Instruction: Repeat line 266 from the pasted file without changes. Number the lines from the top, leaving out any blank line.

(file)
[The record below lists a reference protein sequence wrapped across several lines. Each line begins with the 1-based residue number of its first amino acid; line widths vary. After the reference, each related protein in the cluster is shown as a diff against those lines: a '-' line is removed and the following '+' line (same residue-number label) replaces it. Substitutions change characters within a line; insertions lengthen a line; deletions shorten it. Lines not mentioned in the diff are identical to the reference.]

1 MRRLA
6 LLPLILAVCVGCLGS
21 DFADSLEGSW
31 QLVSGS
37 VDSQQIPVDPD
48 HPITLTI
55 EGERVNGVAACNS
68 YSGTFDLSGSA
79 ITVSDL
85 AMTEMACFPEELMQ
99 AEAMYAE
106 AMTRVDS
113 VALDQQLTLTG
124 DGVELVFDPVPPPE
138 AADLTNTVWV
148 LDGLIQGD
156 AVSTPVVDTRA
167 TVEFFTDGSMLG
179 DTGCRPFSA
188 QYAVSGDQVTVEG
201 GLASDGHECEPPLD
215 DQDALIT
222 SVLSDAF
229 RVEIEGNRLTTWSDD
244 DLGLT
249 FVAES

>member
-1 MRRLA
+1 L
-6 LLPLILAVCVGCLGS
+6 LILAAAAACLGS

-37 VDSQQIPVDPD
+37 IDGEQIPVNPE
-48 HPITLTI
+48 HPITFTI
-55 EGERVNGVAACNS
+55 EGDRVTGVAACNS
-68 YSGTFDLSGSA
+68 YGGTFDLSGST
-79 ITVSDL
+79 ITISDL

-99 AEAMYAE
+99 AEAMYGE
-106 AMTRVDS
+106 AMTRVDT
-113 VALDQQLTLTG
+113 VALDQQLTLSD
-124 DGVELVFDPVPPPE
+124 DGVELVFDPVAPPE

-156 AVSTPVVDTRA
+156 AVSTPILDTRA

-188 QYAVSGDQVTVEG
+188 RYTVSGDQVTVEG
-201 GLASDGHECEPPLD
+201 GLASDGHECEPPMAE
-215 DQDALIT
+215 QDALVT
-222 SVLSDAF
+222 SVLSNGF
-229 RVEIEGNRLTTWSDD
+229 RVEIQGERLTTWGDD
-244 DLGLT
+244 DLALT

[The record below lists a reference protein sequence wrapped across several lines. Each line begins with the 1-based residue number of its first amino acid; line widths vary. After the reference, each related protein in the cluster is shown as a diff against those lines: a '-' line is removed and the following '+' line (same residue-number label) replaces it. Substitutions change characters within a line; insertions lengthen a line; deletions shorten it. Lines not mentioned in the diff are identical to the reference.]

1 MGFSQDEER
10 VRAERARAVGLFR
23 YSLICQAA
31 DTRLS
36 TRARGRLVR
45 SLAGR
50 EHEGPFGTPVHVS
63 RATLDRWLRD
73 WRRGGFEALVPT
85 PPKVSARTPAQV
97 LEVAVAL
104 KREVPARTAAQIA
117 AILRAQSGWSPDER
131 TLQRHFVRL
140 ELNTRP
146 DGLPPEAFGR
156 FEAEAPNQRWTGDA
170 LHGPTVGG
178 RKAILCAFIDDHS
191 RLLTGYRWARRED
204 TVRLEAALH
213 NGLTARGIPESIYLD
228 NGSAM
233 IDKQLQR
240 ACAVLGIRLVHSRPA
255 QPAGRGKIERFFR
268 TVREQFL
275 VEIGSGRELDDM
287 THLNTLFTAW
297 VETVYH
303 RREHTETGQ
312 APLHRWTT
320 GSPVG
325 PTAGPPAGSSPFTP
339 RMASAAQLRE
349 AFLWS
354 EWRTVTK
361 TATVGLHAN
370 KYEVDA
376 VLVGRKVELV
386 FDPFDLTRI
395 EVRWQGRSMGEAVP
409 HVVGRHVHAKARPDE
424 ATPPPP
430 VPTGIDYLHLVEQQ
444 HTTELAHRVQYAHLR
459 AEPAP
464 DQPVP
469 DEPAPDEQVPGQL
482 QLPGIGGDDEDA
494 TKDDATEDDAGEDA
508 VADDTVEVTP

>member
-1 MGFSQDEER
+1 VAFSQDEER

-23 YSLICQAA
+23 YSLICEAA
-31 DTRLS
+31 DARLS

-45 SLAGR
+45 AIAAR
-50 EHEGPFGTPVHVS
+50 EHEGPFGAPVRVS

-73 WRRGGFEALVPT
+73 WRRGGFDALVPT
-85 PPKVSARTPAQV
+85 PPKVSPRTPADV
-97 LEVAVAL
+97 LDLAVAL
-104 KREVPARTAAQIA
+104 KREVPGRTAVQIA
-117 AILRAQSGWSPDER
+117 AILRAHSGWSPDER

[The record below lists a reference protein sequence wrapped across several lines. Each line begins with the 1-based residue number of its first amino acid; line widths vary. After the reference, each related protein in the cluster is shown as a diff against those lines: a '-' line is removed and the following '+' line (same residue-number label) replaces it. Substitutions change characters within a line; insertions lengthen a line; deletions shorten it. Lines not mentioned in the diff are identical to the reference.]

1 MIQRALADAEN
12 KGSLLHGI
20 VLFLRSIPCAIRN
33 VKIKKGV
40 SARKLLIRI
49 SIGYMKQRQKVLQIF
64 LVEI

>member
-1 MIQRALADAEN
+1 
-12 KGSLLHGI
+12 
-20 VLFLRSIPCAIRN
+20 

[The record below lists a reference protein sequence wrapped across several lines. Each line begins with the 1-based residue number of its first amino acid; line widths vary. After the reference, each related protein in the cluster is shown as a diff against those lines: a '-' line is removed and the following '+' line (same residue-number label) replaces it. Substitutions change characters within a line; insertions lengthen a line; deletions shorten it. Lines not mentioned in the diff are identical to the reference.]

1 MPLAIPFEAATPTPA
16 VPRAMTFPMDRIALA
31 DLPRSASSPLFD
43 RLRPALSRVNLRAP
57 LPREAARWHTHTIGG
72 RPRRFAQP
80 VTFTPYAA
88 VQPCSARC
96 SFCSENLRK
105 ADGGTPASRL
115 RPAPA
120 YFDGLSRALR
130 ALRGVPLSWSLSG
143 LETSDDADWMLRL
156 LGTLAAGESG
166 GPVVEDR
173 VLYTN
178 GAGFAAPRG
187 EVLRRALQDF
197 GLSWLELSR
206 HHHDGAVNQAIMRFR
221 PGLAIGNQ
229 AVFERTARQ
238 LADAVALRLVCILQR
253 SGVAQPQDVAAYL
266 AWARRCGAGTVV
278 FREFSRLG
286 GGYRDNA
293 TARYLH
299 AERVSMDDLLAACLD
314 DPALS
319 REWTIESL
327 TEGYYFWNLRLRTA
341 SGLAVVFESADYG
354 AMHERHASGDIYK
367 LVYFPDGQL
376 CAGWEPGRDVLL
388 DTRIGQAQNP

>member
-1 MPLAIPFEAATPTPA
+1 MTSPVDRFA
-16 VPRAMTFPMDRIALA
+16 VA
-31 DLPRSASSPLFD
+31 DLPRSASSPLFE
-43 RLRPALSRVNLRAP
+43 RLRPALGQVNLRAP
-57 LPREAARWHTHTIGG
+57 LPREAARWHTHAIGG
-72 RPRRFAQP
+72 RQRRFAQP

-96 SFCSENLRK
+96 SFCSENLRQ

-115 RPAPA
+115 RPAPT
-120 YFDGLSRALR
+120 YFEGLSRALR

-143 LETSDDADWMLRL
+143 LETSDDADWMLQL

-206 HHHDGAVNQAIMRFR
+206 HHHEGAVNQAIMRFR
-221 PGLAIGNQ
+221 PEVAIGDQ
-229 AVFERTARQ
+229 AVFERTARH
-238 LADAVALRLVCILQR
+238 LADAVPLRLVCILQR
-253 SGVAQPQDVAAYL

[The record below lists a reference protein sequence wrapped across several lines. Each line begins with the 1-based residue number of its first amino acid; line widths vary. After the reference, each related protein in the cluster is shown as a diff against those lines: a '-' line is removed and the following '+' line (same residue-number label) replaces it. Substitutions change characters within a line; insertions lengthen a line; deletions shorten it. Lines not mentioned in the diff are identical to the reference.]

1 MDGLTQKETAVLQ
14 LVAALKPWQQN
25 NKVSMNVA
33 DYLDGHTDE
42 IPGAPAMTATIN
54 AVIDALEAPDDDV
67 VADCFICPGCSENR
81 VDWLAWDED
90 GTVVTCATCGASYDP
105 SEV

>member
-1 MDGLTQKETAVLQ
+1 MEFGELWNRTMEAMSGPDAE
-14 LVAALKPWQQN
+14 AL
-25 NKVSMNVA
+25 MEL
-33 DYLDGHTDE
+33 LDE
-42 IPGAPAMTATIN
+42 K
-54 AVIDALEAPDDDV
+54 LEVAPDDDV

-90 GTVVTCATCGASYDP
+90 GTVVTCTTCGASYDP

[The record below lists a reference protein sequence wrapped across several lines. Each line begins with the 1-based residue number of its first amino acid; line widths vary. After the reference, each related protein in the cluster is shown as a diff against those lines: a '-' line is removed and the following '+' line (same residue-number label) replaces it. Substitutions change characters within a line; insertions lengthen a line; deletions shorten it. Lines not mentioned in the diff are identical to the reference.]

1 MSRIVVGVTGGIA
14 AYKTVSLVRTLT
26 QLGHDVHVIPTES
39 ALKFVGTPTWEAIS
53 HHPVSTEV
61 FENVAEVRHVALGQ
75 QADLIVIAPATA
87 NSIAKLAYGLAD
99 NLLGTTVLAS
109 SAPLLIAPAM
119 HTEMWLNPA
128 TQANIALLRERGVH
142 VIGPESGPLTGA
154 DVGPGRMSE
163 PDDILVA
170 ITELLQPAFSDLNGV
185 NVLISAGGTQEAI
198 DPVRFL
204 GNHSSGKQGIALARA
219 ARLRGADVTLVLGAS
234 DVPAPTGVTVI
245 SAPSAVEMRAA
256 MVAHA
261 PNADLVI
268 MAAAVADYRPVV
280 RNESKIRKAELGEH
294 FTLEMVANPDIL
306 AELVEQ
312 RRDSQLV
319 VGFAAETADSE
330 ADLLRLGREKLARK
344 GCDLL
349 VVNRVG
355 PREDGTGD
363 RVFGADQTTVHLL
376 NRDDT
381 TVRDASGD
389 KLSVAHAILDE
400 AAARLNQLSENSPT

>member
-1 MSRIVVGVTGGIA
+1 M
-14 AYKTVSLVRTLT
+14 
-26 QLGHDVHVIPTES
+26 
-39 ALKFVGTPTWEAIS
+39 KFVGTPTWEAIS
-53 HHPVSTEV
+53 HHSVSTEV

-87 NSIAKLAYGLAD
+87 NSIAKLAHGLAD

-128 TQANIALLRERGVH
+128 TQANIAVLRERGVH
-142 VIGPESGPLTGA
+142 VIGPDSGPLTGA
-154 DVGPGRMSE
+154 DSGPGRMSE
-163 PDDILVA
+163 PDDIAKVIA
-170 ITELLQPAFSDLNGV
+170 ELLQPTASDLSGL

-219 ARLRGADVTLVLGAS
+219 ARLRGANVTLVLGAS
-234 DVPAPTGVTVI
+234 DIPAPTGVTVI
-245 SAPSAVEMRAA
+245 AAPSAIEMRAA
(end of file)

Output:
185 NVLISAGGTQEAI